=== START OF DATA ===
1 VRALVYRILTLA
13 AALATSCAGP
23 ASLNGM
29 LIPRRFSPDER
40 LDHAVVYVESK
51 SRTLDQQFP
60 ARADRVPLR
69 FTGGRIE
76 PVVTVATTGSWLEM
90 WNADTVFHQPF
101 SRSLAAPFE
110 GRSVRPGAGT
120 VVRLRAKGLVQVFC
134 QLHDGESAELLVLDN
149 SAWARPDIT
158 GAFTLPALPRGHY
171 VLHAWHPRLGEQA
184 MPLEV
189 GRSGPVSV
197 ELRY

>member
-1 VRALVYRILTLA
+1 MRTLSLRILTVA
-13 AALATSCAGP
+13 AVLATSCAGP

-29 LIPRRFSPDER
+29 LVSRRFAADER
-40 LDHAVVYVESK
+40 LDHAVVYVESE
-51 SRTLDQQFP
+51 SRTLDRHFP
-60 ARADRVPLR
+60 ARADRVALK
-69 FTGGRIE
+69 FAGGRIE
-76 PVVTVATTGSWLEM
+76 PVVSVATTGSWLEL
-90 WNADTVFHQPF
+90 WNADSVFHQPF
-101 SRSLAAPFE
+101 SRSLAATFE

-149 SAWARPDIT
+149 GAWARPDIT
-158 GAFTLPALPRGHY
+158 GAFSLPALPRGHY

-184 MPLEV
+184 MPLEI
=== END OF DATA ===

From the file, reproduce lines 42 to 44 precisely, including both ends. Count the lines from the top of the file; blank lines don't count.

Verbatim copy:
-149 SAWARPDIT
+149 GAWARPDIT
-158 GAFTLPALPRGHY